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Implement Java Object Management Using a Protocol Buffer

Find out how to bring a protocol buffer -- the simplest and most efficient way to manage structured data -- into your Java object management.


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A protocol buffer is the simplest and most efficient way to manage structured data, largely because of its built-in support for serializing messages. The types of messages a protocol buffer can manage include structured data forms and composite messages. The message is stored in the .proto extension file. Normally, developers call this type of message as a proto message.

For Java developers, Google provides a protocol buffer compiler for Java. Developers can use this compiler to convert a .proto message to a Java-based source file of the message, which can help speed up storage and retrieval of data.

In this article, we will explain how to implement Java object management using a protocol buffer and the Google protocol buffer compiler.

Anatomy of a Message in Java

A message is a collection of different fields/attributes stored in a single name, where a field is a combination of different scalar types, composite types and enumerations.



The types of messages a protocol buffer can manage include structured data forms and composite messages. The message is stored in the .proto extension file. Normally, developers call this type of message as a proto message.

The following is the syntax for a message type:

message <name of message> {

<Field rule> <field type> <name of the field>= <tag value> }

A message has the following field rules:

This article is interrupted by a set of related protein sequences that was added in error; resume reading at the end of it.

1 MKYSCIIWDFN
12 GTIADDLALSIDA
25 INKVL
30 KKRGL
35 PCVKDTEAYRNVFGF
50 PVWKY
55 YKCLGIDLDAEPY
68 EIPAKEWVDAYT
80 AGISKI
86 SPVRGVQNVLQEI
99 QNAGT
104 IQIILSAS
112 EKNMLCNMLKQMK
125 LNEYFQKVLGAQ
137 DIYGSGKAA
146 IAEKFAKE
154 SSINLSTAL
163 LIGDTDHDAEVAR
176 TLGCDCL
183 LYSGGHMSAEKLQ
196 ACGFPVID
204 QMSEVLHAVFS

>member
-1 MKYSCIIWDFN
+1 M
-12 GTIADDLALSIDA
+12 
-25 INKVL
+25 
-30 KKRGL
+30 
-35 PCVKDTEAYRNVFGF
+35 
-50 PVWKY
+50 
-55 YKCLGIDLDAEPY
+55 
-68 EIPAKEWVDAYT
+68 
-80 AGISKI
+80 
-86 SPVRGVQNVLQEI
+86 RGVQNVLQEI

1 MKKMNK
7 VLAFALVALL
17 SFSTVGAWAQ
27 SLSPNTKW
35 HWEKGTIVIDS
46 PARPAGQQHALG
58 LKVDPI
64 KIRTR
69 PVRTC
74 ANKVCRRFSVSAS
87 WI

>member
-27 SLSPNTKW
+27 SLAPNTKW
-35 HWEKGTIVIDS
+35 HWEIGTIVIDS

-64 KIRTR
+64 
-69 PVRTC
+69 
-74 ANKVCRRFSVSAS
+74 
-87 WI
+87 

1. Required: This field is mandated while saving the file and validated as part of well-formed message.
  2. Optional: A message can have zero or more fields, and the value of the field may be optional.
  3. Repeated: This field can be repeated any number of times.

You can use the following data types in field declarations:

  1. All Java primitive data types (e.g. int, long, float, double, Boolean)
  2. String and ByteString

To name fields, you simply follow the Java variable naming approach.

Each field in the message is tagged with a tag value. The tag value is used to identify the field in the message binary format, and its size range is from 1 to 536,870,911. This value cannot change once the message is in use. A developer can reserve the tag value for frequent-usage fields. The value range of 1 to 15 is for frequent-usage fields and it takes one byte to encode tag value. The range 16 to 2047 takes two bytes.

The following is an example message type:

message employee {
required int empno=1;
required String name=2;
optional String sex=3;
}
message emp_record {
repeated employee emp=1; //employee message repeated any number of times.
}

A message also supports the following:

  1. Using // to add comments in the message
  2. Declaring one or more message in the same .proto file
  3. Declaring nested messages (i.e. a message within a message).

A developer can also set the following message attributes using proto:

  1. The package for a message
  2. The Java class name for the message
  3. The default value for the message field

Here's a sample message that shows all the above support:

Option java_package ="com.emp";
Option java_outer_classname= "EmployeeProto";
message emp{
       required int empno=1; //Employee id –comments
       optional String name=2;
       optional String sex=3; [default="M"];

      //Message Enum declaration
       enum phonetype {
HOME=1;
MOBILE=2;
OFFICE=3;
       }
       //Nested Message –Composite type message
       message contact{
optional string number=1;
optional phonetype type=2; [default=MOBILE]
       }
      repeated  contact empcontact=4;
 }


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